31 October 2011

365 Days of Middle-earth ~ Day 123: Grimbeorn

Grimbeorn the Old was the son of Beorn. Like his father, he was able to take the shape of a bear. After his father’s death, he became the chieftain of the Beornings. He kept the High Pass and Ford of Carrock free of wolves and Orcs during his reign as chieftain, making it safe for travelers, though his tolls were high.

One Fan's Unexpected Journey

Photo: Ain't It Cool News

Quint from Ain’t It Cool News is living every Tolkien fan’s dream. Not too long ago, he was invited to pay a visit to the set of The Hobbit, and has been given the opportunity to document the filmmaking crew’s adventures over a two-month span. He has plans to turn this adventure into a “new, temporary, regular column” that he has appropriately named “An Unexpected Journey.”

“Calling The Hobbit a prequel doesn’t exactly feel right, though,” he writes. “This isn’t a film cooked up to cash in on an absurdly successful franchise. As most Tolkien readers and human beings over the age of 7 know, The Hobbit burst forth from the pen of JRR Tolkien first. There are many Middle Earth stories, but The Hobbit is the natural choice. It’s high adventure and lets us revisit some of our favorite locations and characters within its own, unique story.”

Quint’s first story took him to Matamata, Waikato, New Zealand, where he visited the Hobbiton set. You can check out his first report – “Concerning Hobbiton” – here

30 October 2011

365 Days of Middle-earth ~ Day 122: Lossoth

A Lossoth, as depicted in LOTRO
The Lossoth (known in Westron as the Snowmen) were a primitive group of Men, descendants of the Forodwaith. They were noted in the Red Book as being a strange and unfriendly group of men. During the Third Age, they dwelt in Forochel on the shores of the Ice Bay, constructing houses out of snow and traveling via sleds and bones which they attached to their feet.

When King Arvedui fled to Forochel after the fall of Arthedain in TA 1974, the Lossoth aided him and his men; Arvedui rewarded their kindness with the Ring of Barahir. When an elf-ship came to rescue Arvedui, the Lossoth, sensing an impending danger, warned him not to get on; he did not heed their advice, and his ship was overtaken by a great storm, and he perished in the icy waters.

29 October 2011

365 Days of Middle-earth ~ Day 121: Huorns

Old Man Willow; the Brothers Hildebrandt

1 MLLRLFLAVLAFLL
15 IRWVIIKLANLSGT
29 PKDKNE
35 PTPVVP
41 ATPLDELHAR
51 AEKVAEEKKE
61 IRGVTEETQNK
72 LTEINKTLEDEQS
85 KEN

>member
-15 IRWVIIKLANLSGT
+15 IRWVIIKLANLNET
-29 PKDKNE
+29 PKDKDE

Huorns were creatures of Fangorn Forest, either trees or Ents which had become wild and dangerous (especially to Orcs, whom they hated), though they were not evil. They moved little, but when they did, they were quick and able to hide themselves in shadow. Huorns could speak, though only intelligibly with Ents, who had control over them.

28 October 2011

365 Days of Middle-earth ~ Day 120: Elros

Elros (‘Star-glitter’, ‘Star-foam’) was the son of Elwing and Eärendil the Mariner, and the twin brother of Elrond. Known to the Edain as Tar-Minyatur (‘High First-ruler’), he chose the Gift of Men, but was granted a 500 year lifespan by the Valar. 

He led a remnant of the Edain to Númenor, where the Valar appointed him the first King of the Dúnedain (SA 32-442). He was succeeded by his son, Vardamir Nólimon, and his heirs were the Kings of Númenor, Arnor, and Gondor.

Wellington to Hold World ‘Hobbit’ Premiere

Photo: Rhys Palmer/Herald on Sunday/Rex Features

Sir Peter Jackson has announced that Wellington will be holding the world premiere of The Hobbit. The premiere is scheduled to take place in late November of next year, with the The Hobbit: An Unexpected Journey being released in theatres the following month.

Jackson and his film crew began filming on location five days ago. They have already shot 110 days of The Hobbit: An Unexpected Journey in Jackson’s Weta studios.

The director also invited Prime Minister John Key, with whom he struck up a friendship last year during employment disputes surrounding the Hobbit films. Jackson is not endorsing the Prime Minister, but is simply expressing his gratitude for the help he received by the government.